Symptomatic of a relationship gone sour: Heartburn/Nausea is a new book from artist/designer Julia Fox that details just how high the ‘highs’ can be and just how low the ‘lows’ can be. Launched at the recent New York Art Book Fair at MoMA PS1, the book chronicles three relationships that have had a significant impact on Fox’s life (more details below). Two of a romantic nature and one based on a friendship she had with a woman named Samantha. “I just wanted to take something bad and make it good. For myself – but also for anyone else that has been in a fucked up situation and then has to carry that weight around forever after. It’s mainly about heartbreak and abusive, dysfunctional, codependent relationships,” she tells us.
“To give your heart to someone knowing that they have the power to break it, but doing it anyway. Heartbreak is a luxury in my opinion. In a lot of places in the world there’s no time for that. People are worried about how they’re going to get their next meal. There’s no time to cry over someone. So when I see someone heartbroken and hysterical I almost want to be like, ‘You’re so lucky, shut up.’ But you don’t know pain unless you’ve had your heart crushed – but it’s so good. It’s like so fucking good.”
“Heartbreak is a luxury in my opinion. In a lot of places in the world there’s no time for that” – Julia Fox
Raised in a Roman Catholic household in Italy during her formative years before moving to America to live with her father, as a teenager, Fox was diagnosed with Borderline Personality Disorder and found to be prone to ‘utilise impulsive behavior that impairs her judgment and sometimes results in poor decision making’.
She secretly fantasies about being a social worker in Alabama, yet instead plans to release a book about her personal experience with ‘modern Catholic guilt’. “As you can see from Symptomatic of a relationship gone sour I have definitely done my fair share of sinning, so I just want to recount my story and how I have come to terms with myself. I’m almost finished with it, but I still haven’t re-read it though. I try, but I cringe and have to look away from the computer, it’s very graphic and very real and uncomfortable. I go to church and I pray everyday, so I am happy to say that I do have God in my life today.” Below, Fox details each relationship that she explores in Symptomatic of a relationship gone sour.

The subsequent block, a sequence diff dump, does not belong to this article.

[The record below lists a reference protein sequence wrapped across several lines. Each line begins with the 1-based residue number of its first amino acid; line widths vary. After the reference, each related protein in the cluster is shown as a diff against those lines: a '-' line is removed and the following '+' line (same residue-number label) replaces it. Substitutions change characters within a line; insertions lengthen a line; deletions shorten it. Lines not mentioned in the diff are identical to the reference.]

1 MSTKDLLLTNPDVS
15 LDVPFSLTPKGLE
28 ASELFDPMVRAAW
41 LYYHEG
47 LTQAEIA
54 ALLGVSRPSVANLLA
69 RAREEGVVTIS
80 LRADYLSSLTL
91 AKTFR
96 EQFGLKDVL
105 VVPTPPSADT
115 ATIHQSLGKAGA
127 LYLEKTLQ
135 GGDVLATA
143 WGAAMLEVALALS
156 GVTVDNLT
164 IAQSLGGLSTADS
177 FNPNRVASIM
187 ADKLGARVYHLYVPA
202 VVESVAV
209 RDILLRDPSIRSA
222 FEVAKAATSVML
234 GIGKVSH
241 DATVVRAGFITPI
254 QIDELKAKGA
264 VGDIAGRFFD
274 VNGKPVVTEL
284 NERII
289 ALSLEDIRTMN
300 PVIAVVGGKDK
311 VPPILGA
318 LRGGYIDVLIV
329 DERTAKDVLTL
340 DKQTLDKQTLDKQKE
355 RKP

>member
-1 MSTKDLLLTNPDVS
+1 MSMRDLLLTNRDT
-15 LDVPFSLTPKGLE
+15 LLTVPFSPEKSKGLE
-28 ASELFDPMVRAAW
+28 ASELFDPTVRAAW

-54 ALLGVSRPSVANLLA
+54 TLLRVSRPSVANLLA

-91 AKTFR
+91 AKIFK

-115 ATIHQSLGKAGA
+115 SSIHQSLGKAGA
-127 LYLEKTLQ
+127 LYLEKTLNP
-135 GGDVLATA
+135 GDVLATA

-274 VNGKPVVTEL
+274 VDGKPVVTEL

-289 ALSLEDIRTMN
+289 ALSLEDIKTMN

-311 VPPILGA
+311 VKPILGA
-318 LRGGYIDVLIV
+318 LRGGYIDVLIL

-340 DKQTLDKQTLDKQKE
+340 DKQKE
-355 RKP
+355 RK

“The first relationship I chronicle is about my first boyfriend, Geo. I was 15 when I met him. We took ecstasy together the same night we met and went to St Marks and got each other’s name tattooed on us. Eventually I ran away from home to be with him while he was on the run. He had been arrested prior to him meeting me for stabbing someone in the eye. He had a lot of control over me, I became very isolated when I was in hiding and the thought of leaving him wasn’t even an option. Even from prison he still controlled a lot of what I did. He is still probably one of the most charming, manipulative and intelligent people I’ve ever met. But definitely the scariest. When the police finally caught up with him, it was a blessing from God. I was finally free. “
“The second one is about my last boyfriend whose name I won’t mention because it doesn’t matter. We had a very tumultuous relationship. His drug use was a problem. I was very jealous since he was always asking a girl out or sleeping with prostitutes. I introduced physical abuse to this particular relationship. Sometimes he was so awful to me that I would lose all ability to rationalise. I stopped because he was hitting me back really hard. I thought that if I stopped, he would too. But he didn’t and it only got worse. He did it to me in public, in front of his friends and even a few times when I was pregnant. I broke up with him and then he attacked me in a nightclub because I was talking to another guy . It made the news. It sucked.”
“The third relationship is with my friend Sam. She was my absolute best friend growing up. We did everything together. We lived in five apartments together. We worked as dominatrix’s together. She has literally died in my arms before. We were very codependent, she was my crutch and I was her caretaker. I couldn’t do anything at all without her at one point. If she left me for a few hours I would get really bad anxiety, almost like a withdrawal. And I would get jealous if she got too close to other girls. She always saw me as a mother figure almost. If she had a problem or someone was giving her a problem I always handled it for her. She was untouchable in my eyes. I felt like I had to carry her and protect her.”
Photography Julia Fox